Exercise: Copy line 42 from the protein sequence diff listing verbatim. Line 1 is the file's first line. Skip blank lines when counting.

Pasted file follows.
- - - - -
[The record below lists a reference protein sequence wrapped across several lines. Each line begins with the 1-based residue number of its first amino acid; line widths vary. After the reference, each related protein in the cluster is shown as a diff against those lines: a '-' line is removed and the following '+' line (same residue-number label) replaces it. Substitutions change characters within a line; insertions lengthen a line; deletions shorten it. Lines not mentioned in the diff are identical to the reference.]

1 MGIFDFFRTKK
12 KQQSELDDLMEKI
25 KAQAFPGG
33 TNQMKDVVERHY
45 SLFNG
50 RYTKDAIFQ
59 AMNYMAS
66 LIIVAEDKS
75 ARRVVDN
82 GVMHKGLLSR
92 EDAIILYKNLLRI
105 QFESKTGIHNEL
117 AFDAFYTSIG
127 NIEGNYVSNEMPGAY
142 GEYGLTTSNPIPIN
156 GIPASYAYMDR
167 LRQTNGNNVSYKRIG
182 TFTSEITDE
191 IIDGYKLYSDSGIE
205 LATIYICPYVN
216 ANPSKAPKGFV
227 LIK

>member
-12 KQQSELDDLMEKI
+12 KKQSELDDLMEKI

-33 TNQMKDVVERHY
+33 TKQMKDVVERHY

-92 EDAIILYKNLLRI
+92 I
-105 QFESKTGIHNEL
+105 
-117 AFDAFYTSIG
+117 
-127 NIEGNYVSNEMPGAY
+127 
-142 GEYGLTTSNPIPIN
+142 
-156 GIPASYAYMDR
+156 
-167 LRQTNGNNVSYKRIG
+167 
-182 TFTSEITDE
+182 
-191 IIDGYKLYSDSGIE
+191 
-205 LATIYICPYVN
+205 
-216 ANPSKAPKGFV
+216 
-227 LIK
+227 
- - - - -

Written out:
+167 